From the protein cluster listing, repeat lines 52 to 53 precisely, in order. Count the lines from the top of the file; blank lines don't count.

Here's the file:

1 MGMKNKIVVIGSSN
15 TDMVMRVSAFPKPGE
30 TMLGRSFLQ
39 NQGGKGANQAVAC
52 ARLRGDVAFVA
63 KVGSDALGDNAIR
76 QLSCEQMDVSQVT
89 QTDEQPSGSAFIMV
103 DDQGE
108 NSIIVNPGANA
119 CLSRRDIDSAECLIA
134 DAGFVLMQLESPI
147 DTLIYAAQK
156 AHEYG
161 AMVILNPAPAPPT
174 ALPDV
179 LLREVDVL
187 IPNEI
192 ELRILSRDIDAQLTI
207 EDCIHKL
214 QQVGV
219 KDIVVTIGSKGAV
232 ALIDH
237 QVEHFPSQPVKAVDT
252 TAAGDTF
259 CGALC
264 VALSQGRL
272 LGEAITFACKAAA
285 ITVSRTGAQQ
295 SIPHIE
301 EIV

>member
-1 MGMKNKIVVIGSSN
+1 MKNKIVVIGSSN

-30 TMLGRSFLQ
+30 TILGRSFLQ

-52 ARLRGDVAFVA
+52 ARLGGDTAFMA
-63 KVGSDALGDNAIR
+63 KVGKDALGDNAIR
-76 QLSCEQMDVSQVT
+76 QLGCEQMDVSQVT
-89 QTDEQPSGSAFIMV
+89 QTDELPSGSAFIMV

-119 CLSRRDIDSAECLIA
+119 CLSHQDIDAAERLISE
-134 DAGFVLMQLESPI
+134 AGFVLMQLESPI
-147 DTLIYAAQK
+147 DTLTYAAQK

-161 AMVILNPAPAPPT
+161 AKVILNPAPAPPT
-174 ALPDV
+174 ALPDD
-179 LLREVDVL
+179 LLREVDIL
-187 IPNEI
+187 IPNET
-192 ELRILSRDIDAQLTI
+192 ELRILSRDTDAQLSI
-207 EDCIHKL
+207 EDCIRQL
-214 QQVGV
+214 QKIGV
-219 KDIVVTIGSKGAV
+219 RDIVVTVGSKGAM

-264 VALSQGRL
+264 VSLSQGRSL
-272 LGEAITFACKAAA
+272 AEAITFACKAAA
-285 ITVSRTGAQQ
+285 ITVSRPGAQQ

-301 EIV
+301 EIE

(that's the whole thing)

+161 AKVILNPAPAPPT
-174 ALPDV